We said that breaking the bread is an act of communion, an act of uniting through sharing. Thus, in the act itself, the intimate nature of the Eucharist is already indicated: it is agape, it is love made corporeal. In the word “agape”, the meanings of Eucharist and love intertwine. In Jesus’ act of breaking the bread, the love that is shared has attained its most radical form: Jesus allows himself to be broken as living bread. In the bread that is distributed, we recognize the mystery of the grain of wheat that dies, and so bears fruit. We recognize the new multiplication of the loaves, which derives from the dying of the grain of wheat and will continue until the end of the world. At the same time, we see that the Eucharist can never be just a liturgical action. It is complete only if the liturgical agape then becomes love in daily life. In Christian worship, the two things become one – experiencing the Lord’s love in the act of worship and fostering love for one’s neighbour. At this hour, we ask the Lord for the grace to learn to live the mystery of the Eucharist ever more deeply, in such a way that the transformation of the world can begin to take place.
After the bread, Jesus takes the chalice of wine. The Roman Canon describes the chalice which the Lord gives to his disciples as “praeclarus calix” (the precious cup), thereby alluding to Psalm 23 , the Psalm which speaks of God as the Good Shepherd, the strong Shepherd. There we read these words: “You have prepared a banquet for me in the sight of my foes … My cup is overflowing” – calix praeclarus. The Roman Canon interprets this passage from the Psalm as a prophecy that is fulfilled in the Eucharist: yes, the Lord does indeed prepare a banquet for us in the midst of the threats of this world, and he gives us the glorious chalice – the chalice of great joy, of the true feast, for which we all long – the chalice filled with the wine of his love. The chalice signifies the wedding-feast: now the “hour” has come to which the wedding-feast of Cana had mysteriously alluded. Yes indeed, the Eucharist is more than a meal, it is a wedding-feast. And this wedding is rooted in God’s gift of himself even to death. In the words of Jesus at the Last Supper and in the Church’s Canon, the solemn mystery of the wedding is concealed under the expression “novum Testamentum”. This chalice is the new Testament – “the new Covenant in my blood”, as Saint Paul presents the words of Jesus over the chalice in today’s second reading (1 Cor 11:25). The Roman Canon adds: “of the new and everlasting covenant”, in order to express the indissolubility of God’s nuptial bond with humanity. The reason why older translations of the Bible do not say Covenant, but Testament, lies in the fact that this is no mere contract between two parties on the same level, but it brings into play the infinite distance between God and man. What we call the new and the ancient Covenant is not an agreement between two equal parties, but simply the gift of God who bequeaths to us his love – himself. Certainly, through this gift of his love, he transcends all distance and makes us truly his “partners” – the nuptial mystery of love is accomplished.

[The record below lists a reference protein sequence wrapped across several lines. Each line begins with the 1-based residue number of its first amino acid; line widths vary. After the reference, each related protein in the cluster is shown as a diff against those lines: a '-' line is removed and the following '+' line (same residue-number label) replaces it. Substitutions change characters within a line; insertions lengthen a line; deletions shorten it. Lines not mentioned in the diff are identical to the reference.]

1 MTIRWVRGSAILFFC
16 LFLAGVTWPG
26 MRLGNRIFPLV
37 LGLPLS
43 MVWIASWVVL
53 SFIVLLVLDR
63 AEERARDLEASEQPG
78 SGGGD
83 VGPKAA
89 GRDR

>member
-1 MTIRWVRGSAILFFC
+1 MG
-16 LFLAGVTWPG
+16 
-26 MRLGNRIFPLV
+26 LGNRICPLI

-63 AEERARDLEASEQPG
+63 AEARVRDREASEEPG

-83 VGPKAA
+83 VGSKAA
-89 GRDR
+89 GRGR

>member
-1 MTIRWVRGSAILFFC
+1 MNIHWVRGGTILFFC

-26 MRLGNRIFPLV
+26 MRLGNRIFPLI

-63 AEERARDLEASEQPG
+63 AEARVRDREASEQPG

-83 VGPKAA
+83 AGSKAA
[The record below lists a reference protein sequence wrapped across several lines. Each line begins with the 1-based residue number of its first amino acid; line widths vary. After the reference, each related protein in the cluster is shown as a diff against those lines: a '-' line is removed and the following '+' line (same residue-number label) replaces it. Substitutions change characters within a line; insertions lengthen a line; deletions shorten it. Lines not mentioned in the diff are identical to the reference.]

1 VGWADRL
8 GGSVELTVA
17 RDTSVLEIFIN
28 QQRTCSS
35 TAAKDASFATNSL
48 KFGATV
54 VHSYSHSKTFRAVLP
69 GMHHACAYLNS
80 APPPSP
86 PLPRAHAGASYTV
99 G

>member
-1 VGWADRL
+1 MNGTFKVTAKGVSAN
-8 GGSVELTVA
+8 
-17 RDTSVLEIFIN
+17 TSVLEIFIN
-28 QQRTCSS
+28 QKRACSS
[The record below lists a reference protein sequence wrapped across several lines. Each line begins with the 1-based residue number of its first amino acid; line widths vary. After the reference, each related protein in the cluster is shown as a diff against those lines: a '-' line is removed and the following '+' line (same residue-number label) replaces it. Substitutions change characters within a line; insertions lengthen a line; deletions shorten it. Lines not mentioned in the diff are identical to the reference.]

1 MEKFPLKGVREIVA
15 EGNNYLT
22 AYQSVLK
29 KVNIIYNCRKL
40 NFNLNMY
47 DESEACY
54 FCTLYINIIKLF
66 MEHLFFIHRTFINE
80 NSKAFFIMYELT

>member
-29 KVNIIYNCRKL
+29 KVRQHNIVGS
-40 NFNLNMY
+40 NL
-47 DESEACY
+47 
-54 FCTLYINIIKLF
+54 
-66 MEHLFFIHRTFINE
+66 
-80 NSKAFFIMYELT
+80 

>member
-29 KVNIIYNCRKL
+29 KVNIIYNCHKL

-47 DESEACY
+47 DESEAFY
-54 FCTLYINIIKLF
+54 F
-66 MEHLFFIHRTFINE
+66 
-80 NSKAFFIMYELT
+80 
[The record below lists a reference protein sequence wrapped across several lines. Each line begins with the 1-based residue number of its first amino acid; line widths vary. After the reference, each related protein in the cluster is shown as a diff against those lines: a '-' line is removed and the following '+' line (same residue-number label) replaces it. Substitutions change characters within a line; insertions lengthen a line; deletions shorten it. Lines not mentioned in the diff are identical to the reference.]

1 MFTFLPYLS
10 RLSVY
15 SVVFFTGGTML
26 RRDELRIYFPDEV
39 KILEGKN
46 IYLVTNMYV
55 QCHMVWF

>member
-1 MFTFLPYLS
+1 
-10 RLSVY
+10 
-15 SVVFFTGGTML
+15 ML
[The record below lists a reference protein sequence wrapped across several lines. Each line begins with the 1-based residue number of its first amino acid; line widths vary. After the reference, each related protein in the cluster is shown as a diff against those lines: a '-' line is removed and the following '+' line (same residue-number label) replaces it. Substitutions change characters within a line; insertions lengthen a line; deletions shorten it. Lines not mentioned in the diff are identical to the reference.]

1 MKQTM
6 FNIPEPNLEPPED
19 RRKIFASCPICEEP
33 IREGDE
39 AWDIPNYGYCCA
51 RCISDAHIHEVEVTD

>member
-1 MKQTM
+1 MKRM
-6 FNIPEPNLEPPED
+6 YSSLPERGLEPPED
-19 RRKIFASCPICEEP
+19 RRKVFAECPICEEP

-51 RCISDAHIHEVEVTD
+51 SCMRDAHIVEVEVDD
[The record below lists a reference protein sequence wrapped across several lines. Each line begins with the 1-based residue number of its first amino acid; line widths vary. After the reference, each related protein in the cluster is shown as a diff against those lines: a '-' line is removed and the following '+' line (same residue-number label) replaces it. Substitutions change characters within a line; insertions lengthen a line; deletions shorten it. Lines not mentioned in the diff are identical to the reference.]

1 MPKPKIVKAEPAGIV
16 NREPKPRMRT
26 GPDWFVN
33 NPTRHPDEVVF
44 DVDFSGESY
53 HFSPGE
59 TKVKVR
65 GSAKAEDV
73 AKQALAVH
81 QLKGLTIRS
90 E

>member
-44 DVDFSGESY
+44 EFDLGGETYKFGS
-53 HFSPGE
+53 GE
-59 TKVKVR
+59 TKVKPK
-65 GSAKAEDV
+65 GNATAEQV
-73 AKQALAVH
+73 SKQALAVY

In order to understand profoundly what is taking place here, we must pay even greater attention to the words of the Bible and their original meaning. Scholars tell us that in those ancient times of which the histories of Israel’s forefathers speak, to “ratify a Covenant” means “to enter with others into a bond based on blood or to welcome the other into one’s own covenant fellowship and thus to enter into a communion of mutual rights and obligations”. In this way, a real, if non-material form of consanguinity is established. The partners become in some way “brothers of the same flesh and the same bones”. The covenant brings about a fellowship that means peace (cf. ThWNT II, 105-137). Can we now form at least an idea of what happened at the hour of the Last Supper, and what has been
renewed ever since, whenever we celebrate the Eucharist? God, the living God, establishes a communion of peace with us, or to put it more strongly, he creates “consanguinity” between himself and us. Through the incarnation of Jesus, through the outpouring of his blood, we have been drawn into an utterly real consanguinity with Jesus and thus with God himself. The blood of Jesus is his love, in which divine life and human life have become one. Let us pray to the Lord, that we may come to understand ever more deeply the greatness of this mystery. Let us pray that in our innermost selves its transforming power will increase, so that we truly acquire consanguinity with Jesus, so that we are filled with his peace and grow in communion with one another.
Now, however, a further question arises. In the Upper Room, Christ gives his Body and Blood to the disciples, that is, he gives himself in the totality of his person. But can he do so? He is still physically present in their midst, he is standing in front of them! The answer is: at that hour, Jesus fulfils what he had previously proclaimed in the Good Shepherd discourse: “No one takes my life from me: I lay it down of my own accord. I have power to lay it down and I have power to take it again …” (Jn 10:18). No one can take his life from him: he lays it down by his own free decision. At that hour, he anticipates the crucifixion and resurrection. What is later to be fulfilled, as it were, physically in him, he already accomplishes in anticipation, in the freedom of his love. He gives his life and he takes it again in the resurrection, so as to be able to share it for ever.
Lord, today you give us your life, you give us yourself. Enter deeply within us with your love. Make us live in your “today”. Make us instruments of your peace! Amen.